From Plain Fare to Fusion Food: British Diet from the 1890s to the 1990s

From Plain Fare to Fusion Food: British Diet from the 1890s to the 1990s

From Plain Fare to Fusion Food: British Diet from the 1890s to the 1990s

From Plain Fare to Fusion Food: British Diet from the 1890s to the 1990s

Synopsis

Simple meals made from a limited range of industrially processed foodstuffs constituted the 'plain fare' which most people in Britain ate from the 1890s until after the Second World War. Dietary surveys show that when wages were low and social conditions poor, health was affected and support the view that malnutrition and dietary deficiencies existed during the first half of the twentieth century. Increasing knowledge of essential nutrients such as vitamins brought scientists into conflict with civil servants, particularly during the Great War and the depression of the interwar years. Wars put great strains on Britain's supplies of food, much of which was imported. In the Great War, civilians suffered unjustifiably before food rationing was finally introduced. The widely held view that the science of nutrition informed government policy in the Second World War is shown to be a myth, since dietary inequalities continued and, by the mid-1940s, children's growth was affected. The technological revolution in food processing, which gathered momentum when rationing was finally abolished in the 1950s, led to the growth of supermarkets, frozen foods and fast foods. By the 1990s, many traditional patterns of eating had been replaced by an ethnic and fusion food restaurant culture. It has been accompanied by new concerns over food safety and health issues - heart disease, obesity - and by an 'alternative foods' backlash. The irresistible question is: are we any better off? DEREK J. ODDY is emeritus professor of economic and social history, University of Westminster.

Excerpt

The industrial and urban development of Britain in the eighteenth and nineteenth centuries was accompanied by major changes in the food of the people. Until the second half of the nineteenth century, the principal determinant of food consumption was the state of domestic agriculture. Before the development of a large-scale international trade in foodstuffs, the population depended on a limited range of food materials available on a markedly seasonal basis. Dietary patterns were determined by the extent to which traditional methods allowed foodstuffs to be preserved. Thus the predominant food material on the eve of the Industrial Revolution was bread made from either wheat, barley or oats, surpluses of which were processed to produce beer and spirits. Animal food — bacon or pickled meat, fish, butter and, to a lesser extent, cheese — was preserved by the liberal use of salt. Green vegetables were seasonal in supply, as were pulses, roots or bulbs such as onions, though the latter were capable of storage for some time. Nevertheless, every year brought the 'hungry gap' of the late winter and early spring when supplies of vegetables were exhausted, a pattern which had not been entirely eradicated in country districts before war was declared in 1914.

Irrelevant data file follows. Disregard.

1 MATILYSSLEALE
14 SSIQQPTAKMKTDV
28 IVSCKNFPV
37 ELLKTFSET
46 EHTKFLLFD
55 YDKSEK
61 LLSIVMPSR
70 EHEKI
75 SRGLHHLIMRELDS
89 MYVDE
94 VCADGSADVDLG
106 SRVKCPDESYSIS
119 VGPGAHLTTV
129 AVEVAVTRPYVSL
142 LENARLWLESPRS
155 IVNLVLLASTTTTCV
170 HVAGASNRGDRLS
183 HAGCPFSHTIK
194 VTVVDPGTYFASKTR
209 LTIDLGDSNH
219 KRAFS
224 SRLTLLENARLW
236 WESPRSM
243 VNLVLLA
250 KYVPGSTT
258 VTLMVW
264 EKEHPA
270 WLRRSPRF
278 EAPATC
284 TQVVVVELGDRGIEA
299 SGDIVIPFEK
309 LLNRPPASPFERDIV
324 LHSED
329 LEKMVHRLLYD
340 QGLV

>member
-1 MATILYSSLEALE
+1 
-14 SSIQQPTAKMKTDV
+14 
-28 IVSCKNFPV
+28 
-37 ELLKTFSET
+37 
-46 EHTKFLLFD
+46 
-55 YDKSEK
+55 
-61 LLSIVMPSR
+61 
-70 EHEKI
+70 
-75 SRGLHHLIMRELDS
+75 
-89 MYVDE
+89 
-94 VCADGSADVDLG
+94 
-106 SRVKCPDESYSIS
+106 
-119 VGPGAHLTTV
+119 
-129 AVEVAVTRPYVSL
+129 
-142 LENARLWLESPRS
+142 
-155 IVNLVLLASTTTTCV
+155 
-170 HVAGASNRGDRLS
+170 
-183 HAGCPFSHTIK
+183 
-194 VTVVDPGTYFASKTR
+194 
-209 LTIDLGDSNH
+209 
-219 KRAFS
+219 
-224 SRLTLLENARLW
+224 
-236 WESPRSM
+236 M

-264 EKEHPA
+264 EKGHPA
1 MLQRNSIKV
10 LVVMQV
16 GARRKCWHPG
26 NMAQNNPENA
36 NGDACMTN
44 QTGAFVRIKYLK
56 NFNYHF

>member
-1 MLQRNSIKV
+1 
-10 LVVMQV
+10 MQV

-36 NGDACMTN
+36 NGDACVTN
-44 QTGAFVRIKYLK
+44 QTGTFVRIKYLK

The consolidation of landholdings and changes in agricultural techniques of the eighteenth and early nineteenth centuries turned many country-dwellers into a rural proletariat dependent on wage-labour as the principal source of income and with little access to land of their own on which to produce food. Rural society, as a self-sustaining ecosystem, was in a terminal phase. For most of the nineteenth century only the vestiges of a peasant economy remained, largely confined to the more remote upland or marshland regions. Change was at its most extreme where industrial development in textiles, metal production and engineering created an urban society dependent almost entirely upon the marketplace for food supplies. As the nineteenth century progressed, reliance on the marketplace grew, not only with the expansion of industrial towns but also to meet the needs of the semi-rural but commercialized communities of miners, fishermen, and shipbuilders, and the various crafts and trades of market towns.

High prices of foodstuffs and food riots during the period of the Napoleonic Wars reflected the stresses that rapid population growth . . .

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